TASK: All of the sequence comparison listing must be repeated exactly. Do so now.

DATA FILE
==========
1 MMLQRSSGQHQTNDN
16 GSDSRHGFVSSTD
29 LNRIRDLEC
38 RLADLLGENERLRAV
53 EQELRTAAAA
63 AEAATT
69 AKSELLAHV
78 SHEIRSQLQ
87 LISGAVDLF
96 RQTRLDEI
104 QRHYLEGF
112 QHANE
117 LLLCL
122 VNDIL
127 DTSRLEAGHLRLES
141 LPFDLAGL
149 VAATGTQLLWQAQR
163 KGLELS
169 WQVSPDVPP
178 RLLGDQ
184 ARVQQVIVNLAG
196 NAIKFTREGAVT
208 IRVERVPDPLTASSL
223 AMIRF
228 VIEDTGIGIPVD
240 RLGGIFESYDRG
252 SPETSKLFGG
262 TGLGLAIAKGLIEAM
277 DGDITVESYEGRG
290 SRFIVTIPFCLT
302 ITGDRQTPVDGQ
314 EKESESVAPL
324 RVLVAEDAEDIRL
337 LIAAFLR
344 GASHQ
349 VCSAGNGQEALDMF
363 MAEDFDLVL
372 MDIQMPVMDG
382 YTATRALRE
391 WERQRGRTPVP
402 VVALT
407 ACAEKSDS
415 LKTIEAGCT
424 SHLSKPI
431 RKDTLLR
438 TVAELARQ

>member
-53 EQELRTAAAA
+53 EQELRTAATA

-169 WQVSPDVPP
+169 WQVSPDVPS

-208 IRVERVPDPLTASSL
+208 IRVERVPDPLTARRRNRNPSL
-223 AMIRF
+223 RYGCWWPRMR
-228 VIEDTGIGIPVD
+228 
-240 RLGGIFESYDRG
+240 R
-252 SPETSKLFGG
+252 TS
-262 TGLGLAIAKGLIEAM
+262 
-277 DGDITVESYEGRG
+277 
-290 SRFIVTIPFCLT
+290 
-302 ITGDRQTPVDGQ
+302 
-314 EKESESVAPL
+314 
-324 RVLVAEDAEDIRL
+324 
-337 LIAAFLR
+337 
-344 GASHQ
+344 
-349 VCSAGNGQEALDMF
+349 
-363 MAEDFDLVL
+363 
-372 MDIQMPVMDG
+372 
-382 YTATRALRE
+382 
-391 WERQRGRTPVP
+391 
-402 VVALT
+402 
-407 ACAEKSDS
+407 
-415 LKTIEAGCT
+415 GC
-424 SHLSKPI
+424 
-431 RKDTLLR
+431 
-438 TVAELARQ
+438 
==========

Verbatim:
1 MMLQRSSGQHQTNDN
16 GSDSRHGFVSSTD
29 LNRIRDLEC
38 RLADLLGENERLRAV
53 EQELRTAAAA
63 AEAATT
69 AKSELLAHV
78 SHEIRSQLQ
87 LISGAVDLF
96 RQTRLDEI
104 QRHYLEGF
112 QHANE
117 LLLCL
122 VNDIL
127 DTSRLEAGHLRLES
141 LPFDLAGL
149 VAATGTQLLWQAQR
163 KGLELS
169 WQVSPDVPP
178 RLLGDQ
184 ARVQQVIVNLAG
196 NAIKFTREGAVT
208 IRVERVPDPLTASSL
223 AMIRF
228 VIEDTGIGIPVD
240 RLGGIFESYDRG
252 SPETSKLFGG
262 TGLGLAIAKGLIEAM
277 DGDITVESYEGRG
290 SRFIVTIPFCLT
302 ITGDRQTPVDGQ
314 EKESESVAPL
324 RVLVAEDAEDIRL
337 LIAAFLR
344 GASHQ
349 VCSAGNGQEALDMF
363 MAEDFDLVL
372 MDIQMPVMDG
382 YTATRALRE
391 WERQRGRTPVP
402 VVALT
407 ACAEKSDS
415 LKTIEAGCT
424 SHLSKPI
431 RKDTLLR
438 TVAELARQ

>member
-53 EQELRTAAAA
+53 EQELRTAATA

-169 WQVSPDVPP
+169 WQVSPDVPS

-208 IRVERVPDPLTASSL
+208 IRVERVPDPLTARRRNRNPSL
-223 AMIRF
+223 RYGCWWPRMR
-228 VIEDTGIGIPVD
+228 
-240 RLGGIFESYDRG
+240 R
-252 SPETSKLFGG
+252 TS
-262 TGLGLAIAKGLIEAM
+262 
-277 DGDITVESYEGRG
+277 
-290 SRFIVTIPFCLT
+290 
-302 ITGDRQTPVDGQ
+302 
-314 EKESESVAPL
+314 
-324 RVLVAEDAEDIRL
+324 
-337 LIAAFLR
+337 
-344 GASHQ
+344 
-349 VCSAGNGQEALDMF
+349 
-363 MAEDFDLVL
+363 
-372 MDIQMPVMDG
+372 
-382 YTATRALRE
+382 
-391 WERQRGRTPVP
+391 
-402 VVALT
+402 
-407 ACAEKSDS
+407 
-415 LKTIEAGCT
+415 GC
-424 SHLSKPI
+424 
-431 RKDTLLR
+431 
-438 TVAELARQ
+438 